Australian photographer Aaron Browning was just starting his photo shoot when the unthinkable happened—his camera didn’t work. Instead of wasting the sunny day and perfect model, Browning thought on his feet and decided to forge ahead, using his iPhone 6. Surprisingly, the results are flawless.
Browning used an app called Camera+ to shoot his images in RAW, which he could then manipulate in Lightroom. By working within the limits, instead of struggling against them, he and model Jasmine Scorse-Chen both came away with gorgeous shots for their portfolios.
By staying at a fairly low ISO and taking advantage of his iPhone’s manual camera settings, Browning was able to achieve exceptional results. He even used his finger to block excess light from entering the lens, later editing it out in post-production. We had a chance to ask Browning a few questions about this challenging photo shoot and what advice he would give to photographers who think gear is everything.
What does your experience tell people who think that the gear you shoot with has a huge impact on the final result?
When you’re just starting out in photography it’s easy to think you need the best and most capable gear. Otherwise, you’d be limiting yourself. And that’s true, because when you’re starting out you may not know what you want to accomplish yet. Maybe you want to try a technique one day, and a completely different technique another day, and if you used really limiting gear you’d have a hard time achieving good results.
The thing is, when you start to develop a good preference for what you want to achieve you can absolutely get away with using more limiting gear. If you understand lighting conditions and camera settings, then you would know what your camera is capable of before you try to take a shot. You will get the result you’re looking for because you knew what you needed to take the photo and you used the gear the right way.
You mention having worked on “limiting” yourself before as a photographer. Why do you think it’s important as a photographer to have worked on this?
Absolutely. When I started out in photography, I purchased a Canon 550D. It was a great value entry-level DSLR and I could upgrade lenses to achieve certain results. When I wanted something more (and I was still learning what I wanted to photograph most of the time) I bought the Canon 6D, which is a full frame camera. Its quality was greatly improved, and I could shoot in really low light. I could also get a really thin depth of field. All these features were fantastic.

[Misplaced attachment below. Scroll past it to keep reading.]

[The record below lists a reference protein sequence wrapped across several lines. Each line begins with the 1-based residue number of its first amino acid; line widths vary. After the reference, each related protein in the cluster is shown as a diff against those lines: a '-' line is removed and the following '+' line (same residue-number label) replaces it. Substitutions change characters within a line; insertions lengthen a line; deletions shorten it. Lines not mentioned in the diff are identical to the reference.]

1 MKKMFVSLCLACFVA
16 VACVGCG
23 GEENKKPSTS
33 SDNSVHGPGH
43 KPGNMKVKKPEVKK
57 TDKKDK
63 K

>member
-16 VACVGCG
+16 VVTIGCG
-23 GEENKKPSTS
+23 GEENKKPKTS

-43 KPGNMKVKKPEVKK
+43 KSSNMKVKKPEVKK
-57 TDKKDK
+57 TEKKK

At some point though I made the decision to downsize to a micro four-thirds camera (m43) and sold my gear for an Olympus E-M1 with a zoom lens. Compared to the full frame equipment I had before, this gear was incredibly small and lightweight. It also had compromises with regards to light sensitivity and the capability to achieve a thin depth of field which is one of the ways you can affect the look of a photo.
Ultimately I am much more proud of my work with the m43 gear, even though it is much more limiting than the full frame gear. This is because in that time I’ve learned and grown as a photographer, and I understand what my gear is capable of. The gear is a tool, and when you understand how to use your tools then it’s amazing what you can achieve no matter what you’re given. Learning to look for certain lighting conditions, paying closer attention to my photo’s composition and developing my editing/post processing style have all been a result of reducing the focus on gear and instead focusing on the photography.
In light of that journey, stepping down to my iPhone 6s was much easier than it would’ve been if I’d tried it even 6 months ago because of how much I’d learned and practiced as a photographer.
I should note of course that there are many examples where you need specific gear to achieve a specific result or style, whether it be landscapes, sports, portraiture etc. This is really about understanding both your and your gear’s limits, and adapting appropriately if you have to.
This time was obviously an accident, but do you think you’d try working like this again?
Yes, definitely. A business is sending me some lens attachments to play with on the phone which can give me a few different focal lengths which I’m really eager to try out. I’d also love to put more effort into learning the different editing methods available using apps on the phone, rather than needing to import into Lightroom on my laptop.
I would like to see myself in the near future conducting a shoot on both my E-M1 camera and my iPhone, and being able to provide some edited photos directly after the shoot from my phone. Maybe soon, I can ditch all the dedicated gear altogether and just use my iPhone for some shoots.
These before and after shots show how Browning manipulated the RAW photographs taken with his iPhone 6 in post-production.
My Modern Met granted permission to use photos by Aaron Browning.
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